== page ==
When Georgia, 20, from Fontley Way, was 11 years old, her family situation forced her into homelessness. With the help of the Get into Construction scheme run by Rydon and The Prince’s Trust she has found new opportunities in her life.
As a child, Georgia spent three years living secretly in her sister’s hostel, finally receiving housing support when she turned 14 years old. Without any emotional support, Georgia found school tough and she left with few qualifications.
Her downward spiral continued when she reached 17. She was moved to a council flat in a deprived area of South West London and the terrible condition of her flat left her feeling vulnerable and isolated. It was at this point that Georgia hit rock bottom. She found herself unemployed, with no job skills and no purpose except a desperate need to turn her life around.
Georgia signed up to the Get into Construction programme which Rydon was running soon after her Centrepoint worker referred her to The Prince’s Trust. The Get into Construction programme takes two weeks to complete and helps unemployed young people to gain an insight into the construction industry, and offers them the opportunity to be able to find a sustainable training and job.
She showed great determination to succeed on the course, travelling three hours a day to get to and from Rydon’s Packington Estate construction site, in Islington. Georgia was enthusiastic and worked hard to gain her CSCS card, which is the key qualification needed to work on a construction site, as well as learning skills such as carpentry, plumbing and plastering.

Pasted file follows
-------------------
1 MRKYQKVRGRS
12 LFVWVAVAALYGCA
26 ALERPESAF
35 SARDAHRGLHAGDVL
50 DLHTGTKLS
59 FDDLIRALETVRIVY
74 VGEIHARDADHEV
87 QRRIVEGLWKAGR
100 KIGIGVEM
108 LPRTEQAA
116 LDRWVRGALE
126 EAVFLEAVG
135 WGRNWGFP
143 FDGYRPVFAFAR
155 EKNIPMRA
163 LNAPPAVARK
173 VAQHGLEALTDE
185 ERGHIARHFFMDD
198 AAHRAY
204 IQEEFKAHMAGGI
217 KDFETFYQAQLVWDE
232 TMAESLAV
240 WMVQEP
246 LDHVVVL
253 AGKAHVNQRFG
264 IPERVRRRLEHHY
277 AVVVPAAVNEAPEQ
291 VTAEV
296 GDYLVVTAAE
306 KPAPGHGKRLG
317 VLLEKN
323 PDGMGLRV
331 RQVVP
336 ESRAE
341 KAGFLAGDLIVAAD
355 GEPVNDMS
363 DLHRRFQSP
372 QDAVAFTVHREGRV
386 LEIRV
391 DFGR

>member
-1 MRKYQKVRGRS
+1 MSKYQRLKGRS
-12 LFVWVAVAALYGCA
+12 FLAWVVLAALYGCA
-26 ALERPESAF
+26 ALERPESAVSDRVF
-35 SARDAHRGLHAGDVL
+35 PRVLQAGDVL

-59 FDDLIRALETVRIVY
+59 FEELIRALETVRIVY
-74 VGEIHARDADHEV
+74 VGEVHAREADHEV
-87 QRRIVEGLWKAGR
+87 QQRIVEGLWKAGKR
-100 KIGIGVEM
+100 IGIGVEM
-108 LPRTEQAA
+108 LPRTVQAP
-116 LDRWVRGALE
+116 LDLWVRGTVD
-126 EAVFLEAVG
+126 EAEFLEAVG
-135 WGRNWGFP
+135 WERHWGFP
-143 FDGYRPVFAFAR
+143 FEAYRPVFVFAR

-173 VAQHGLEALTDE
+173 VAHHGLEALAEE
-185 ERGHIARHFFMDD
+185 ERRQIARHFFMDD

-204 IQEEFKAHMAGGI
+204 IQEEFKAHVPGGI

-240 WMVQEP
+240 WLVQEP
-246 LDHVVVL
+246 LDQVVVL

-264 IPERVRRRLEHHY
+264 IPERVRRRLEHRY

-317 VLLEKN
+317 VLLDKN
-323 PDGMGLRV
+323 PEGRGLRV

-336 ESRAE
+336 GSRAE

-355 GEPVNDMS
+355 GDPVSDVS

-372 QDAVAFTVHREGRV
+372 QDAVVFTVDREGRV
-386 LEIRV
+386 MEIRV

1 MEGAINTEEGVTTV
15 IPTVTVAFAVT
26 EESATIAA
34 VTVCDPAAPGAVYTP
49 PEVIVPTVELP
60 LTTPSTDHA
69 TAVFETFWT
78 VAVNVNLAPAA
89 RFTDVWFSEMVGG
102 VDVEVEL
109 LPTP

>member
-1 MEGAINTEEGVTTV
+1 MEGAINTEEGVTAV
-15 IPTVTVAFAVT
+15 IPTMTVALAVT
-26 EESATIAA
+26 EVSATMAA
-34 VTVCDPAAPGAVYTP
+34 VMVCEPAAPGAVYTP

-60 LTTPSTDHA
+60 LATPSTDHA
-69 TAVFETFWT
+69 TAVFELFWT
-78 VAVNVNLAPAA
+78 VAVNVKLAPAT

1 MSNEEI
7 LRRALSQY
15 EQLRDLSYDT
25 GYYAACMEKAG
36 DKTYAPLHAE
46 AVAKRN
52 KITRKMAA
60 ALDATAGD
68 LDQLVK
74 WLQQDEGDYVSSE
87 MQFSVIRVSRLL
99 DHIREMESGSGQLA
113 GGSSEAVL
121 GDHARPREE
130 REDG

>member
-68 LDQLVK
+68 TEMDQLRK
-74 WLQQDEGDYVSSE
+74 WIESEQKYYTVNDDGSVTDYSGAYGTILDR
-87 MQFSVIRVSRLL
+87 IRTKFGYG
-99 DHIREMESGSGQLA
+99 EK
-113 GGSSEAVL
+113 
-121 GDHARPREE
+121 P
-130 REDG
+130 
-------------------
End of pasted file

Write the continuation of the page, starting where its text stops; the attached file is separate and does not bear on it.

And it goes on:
Upon finishing, Georgia was offered work by Rydon and SDP Solutions, one of Rydon’s subcontractors on the Packington Scheme. She received a Development Award from The Prince’s Trust to pay for travel costs to work and impressed her supervisors sufficiently to be offered an apprenticeship with Rydon. Georgia continues to work for SDP Solutions today on a number of Rydon’s construction sites across London, responsible for managing teams of mainly male workers.
Her incredible journey was recognised nationally when she was awarded the 2014 Pride of Britain Award Young Achiever Award, which affiliated with The Prince’s Trust, and she collected the accolade at a glittering televised ceremony.
On meeting Georgia, Prince Charles said: “Georgia is a wonderful example of why we must never stop striving to give young people the tools and encouragement they need to achieve their potential. She has overcome a number of difficult obstacles that would have seen many fall by the wayside, and not only has she done this but she is now helping others. I am delighted that she has won this award.”